The U.S. Government may also continue to distribute free COVID-19 tests from the Strategic National Stockpile, per HHS, dependent on supply and resources. Similarly, pending resource availability, the Increasing Community Access to Testing (ICATT) program led by the Centers for Disease Control and Prevention (CDC) may also continue2.
Certain Medicare and Medicaid Waivers and Broad Flexibilities for Healthcare Providers
During the PHE, CMS has issued various emergency authority waivers, regulations, and sub-regulatory guidance to ensure and expand access to care. Many states, hospitals, nursing homes, and other providers are still operating under hundreds of these waivers, which affect care delivery and payment and are integrated into patient care and provider systems. At the conclusion of the PHE, these special measures will end2.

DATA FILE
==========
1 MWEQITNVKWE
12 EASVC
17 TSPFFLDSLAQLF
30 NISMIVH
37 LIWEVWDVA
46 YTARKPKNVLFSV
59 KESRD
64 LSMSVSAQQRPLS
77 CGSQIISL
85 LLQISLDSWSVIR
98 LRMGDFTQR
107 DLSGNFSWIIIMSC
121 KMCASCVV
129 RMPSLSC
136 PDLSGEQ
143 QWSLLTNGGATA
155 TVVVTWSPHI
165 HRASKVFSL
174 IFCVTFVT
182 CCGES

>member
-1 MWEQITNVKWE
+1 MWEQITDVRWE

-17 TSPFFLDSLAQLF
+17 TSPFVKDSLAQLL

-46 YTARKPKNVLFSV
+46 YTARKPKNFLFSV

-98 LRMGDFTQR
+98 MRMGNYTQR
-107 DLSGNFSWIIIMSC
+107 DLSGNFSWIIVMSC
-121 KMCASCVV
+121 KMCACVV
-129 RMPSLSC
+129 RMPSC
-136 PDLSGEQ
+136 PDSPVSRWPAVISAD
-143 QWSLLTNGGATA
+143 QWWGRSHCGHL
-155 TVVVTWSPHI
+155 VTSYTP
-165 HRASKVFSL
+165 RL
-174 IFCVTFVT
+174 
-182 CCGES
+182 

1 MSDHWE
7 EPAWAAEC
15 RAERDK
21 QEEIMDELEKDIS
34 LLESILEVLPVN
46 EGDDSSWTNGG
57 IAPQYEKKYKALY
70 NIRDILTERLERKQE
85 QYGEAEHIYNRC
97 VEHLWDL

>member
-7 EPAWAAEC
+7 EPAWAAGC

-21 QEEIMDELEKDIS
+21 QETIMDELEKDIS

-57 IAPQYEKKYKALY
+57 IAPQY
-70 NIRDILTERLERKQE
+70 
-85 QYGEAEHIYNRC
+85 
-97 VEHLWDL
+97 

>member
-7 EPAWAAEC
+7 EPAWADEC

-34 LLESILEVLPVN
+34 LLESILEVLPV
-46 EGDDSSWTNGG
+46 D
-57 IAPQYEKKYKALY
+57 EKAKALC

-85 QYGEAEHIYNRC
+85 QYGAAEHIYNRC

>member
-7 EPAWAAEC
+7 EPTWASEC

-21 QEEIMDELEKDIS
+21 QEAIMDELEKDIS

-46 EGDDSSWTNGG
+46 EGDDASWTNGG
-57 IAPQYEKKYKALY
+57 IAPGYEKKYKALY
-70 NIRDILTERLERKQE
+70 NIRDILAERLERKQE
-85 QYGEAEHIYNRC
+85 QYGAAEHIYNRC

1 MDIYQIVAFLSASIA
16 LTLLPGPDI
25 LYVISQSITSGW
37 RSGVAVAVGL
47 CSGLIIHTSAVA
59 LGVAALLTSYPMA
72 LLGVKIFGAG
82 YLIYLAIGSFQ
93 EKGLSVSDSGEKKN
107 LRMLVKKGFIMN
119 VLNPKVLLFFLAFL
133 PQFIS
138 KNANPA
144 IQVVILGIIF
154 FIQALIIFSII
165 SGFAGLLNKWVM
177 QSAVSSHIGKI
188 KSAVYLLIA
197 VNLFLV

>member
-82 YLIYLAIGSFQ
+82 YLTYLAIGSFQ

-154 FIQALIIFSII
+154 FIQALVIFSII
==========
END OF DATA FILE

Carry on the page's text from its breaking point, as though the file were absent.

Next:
For Medicaid measures, it’s a bit more complicated. While some PHE waivers and flexibilities will end on May 11. others will remain in place for six months following the end of the PHE. In addition, many of the measures, including those that support home- and community-based services, will be available to states beyond the PHE at their discretion. Examples of how states have used these flexibilities include “to increase the number of individuals served under a waiver and expand provider qualifications,” per United States Department of Health and Human Services (HHS).
Penalties for Some HIPAA Violations
During the height of the pandemic, healthcare providers utilized alternative methods to contact patients. To protect them, the HHS waived potential penalties for HIPAA violations that occurred while serving patients in good faith through everyday communication technologies, such as widely accessible services like FaceTime or Skype, for telemedicine purposes, even if the service is not related to COVID-193. At the conclusion of the PHE, these penalties will no longer be waived.